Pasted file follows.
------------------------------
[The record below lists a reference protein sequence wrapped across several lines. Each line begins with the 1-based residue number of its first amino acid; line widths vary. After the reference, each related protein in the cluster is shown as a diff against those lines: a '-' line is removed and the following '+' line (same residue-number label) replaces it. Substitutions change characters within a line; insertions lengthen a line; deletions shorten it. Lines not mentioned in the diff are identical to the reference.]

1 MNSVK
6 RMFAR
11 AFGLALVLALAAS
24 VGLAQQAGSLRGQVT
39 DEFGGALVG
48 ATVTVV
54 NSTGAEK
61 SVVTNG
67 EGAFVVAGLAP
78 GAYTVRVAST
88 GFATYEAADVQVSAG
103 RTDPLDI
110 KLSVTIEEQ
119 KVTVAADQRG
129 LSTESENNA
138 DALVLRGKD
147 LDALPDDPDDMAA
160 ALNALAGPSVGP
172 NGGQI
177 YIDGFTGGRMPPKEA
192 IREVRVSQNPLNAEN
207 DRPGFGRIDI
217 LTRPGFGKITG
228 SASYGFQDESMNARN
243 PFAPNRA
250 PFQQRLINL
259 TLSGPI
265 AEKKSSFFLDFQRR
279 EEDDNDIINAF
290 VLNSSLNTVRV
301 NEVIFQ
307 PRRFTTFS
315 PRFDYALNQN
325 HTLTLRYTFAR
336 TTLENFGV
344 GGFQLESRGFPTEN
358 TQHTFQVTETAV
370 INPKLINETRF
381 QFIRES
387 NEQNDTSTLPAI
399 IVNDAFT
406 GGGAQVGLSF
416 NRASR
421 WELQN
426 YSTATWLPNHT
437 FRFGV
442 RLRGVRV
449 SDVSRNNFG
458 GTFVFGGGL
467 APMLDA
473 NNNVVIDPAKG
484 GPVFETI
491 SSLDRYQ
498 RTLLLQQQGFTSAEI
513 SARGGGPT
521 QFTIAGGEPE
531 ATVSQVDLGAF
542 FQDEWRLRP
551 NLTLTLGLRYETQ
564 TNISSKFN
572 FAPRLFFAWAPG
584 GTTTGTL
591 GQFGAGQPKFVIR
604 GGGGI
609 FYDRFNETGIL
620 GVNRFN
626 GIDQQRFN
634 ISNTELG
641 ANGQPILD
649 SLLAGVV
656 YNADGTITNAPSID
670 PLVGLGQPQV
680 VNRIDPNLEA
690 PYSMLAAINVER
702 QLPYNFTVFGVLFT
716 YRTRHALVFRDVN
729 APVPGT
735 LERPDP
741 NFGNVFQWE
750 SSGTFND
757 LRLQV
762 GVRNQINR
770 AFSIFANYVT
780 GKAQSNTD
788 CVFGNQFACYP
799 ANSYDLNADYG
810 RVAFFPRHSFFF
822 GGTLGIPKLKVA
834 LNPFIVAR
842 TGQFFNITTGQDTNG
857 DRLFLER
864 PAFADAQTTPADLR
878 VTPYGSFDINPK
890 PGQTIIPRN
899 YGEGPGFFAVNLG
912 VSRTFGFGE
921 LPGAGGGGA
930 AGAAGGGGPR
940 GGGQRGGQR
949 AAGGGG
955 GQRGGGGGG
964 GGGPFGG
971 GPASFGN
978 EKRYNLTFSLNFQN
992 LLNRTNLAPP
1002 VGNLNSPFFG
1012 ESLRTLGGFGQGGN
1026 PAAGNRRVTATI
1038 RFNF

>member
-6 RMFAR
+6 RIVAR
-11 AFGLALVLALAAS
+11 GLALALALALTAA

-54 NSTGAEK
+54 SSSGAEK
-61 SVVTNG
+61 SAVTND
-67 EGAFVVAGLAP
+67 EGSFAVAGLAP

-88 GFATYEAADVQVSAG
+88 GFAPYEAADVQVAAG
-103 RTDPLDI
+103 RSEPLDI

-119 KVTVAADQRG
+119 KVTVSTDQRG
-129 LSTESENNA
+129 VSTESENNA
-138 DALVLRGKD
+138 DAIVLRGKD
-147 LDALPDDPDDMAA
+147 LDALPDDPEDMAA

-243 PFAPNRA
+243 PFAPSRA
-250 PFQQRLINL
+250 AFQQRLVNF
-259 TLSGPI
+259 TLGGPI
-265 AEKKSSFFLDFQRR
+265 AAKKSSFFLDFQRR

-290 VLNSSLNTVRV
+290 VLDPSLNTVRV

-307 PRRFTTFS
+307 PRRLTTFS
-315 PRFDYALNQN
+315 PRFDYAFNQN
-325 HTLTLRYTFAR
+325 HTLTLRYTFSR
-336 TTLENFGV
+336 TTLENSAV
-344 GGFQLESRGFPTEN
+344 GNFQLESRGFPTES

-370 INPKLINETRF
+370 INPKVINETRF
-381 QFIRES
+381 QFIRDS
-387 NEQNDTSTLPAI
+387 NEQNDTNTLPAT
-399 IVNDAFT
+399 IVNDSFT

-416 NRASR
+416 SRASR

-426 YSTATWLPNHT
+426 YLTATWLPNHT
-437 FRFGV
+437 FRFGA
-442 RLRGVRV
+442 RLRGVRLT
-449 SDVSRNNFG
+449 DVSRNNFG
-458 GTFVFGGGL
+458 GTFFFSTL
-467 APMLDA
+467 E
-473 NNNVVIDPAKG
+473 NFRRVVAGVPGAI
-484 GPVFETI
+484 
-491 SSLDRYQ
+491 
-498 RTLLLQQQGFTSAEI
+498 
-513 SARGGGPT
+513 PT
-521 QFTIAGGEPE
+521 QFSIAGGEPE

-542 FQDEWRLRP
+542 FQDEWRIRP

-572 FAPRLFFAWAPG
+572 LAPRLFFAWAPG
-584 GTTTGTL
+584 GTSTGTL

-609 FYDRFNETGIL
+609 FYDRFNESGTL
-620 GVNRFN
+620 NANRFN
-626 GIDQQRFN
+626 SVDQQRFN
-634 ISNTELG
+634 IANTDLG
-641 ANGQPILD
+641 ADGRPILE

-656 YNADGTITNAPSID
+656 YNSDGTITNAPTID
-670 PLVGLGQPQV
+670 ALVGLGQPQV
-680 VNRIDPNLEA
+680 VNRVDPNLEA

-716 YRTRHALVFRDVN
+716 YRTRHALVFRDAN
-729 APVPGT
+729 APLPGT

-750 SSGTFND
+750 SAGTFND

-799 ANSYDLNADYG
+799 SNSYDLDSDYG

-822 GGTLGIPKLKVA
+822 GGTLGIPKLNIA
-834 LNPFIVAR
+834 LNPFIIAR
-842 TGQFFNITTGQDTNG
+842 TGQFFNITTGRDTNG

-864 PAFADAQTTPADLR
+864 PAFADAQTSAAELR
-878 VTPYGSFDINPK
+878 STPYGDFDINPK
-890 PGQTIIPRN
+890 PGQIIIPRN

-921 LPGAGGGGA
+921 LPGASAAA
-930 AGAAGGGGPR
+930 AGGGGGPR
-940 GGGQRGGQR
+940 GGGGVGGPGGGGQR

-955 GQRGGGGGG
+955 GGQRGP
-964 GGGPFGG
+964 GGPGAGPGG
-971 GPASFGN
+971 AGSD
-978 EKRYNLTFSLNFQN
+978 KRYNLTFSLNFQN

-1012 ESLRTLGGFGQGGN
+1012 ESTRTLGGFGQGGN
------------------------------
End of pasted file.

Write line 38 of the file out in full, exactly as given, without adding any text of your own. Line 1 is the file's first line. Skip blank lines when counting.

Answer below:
358 TQHTFQVTETAV